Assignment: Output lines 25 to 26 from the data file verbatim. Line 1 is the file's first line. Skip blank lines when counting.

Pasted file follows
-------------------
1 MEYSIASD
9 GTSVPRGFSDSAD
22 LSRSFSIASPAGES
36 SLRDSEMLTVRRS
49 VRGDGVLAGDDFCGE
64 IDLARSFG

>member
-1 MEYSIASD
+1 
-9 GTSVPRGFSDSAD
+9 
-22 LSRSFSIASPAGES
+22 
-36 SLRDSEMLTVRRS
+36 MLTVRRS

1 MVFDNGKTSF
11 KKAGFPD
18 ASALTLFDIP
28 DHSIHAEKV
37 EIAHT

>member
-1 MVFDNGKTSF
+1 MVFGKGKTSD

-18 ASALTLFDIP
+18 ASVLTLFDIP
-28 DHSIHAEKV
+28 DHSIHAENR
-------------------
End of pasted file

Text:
+18 ASVLTLFDIP
-28 DHSIHAEKV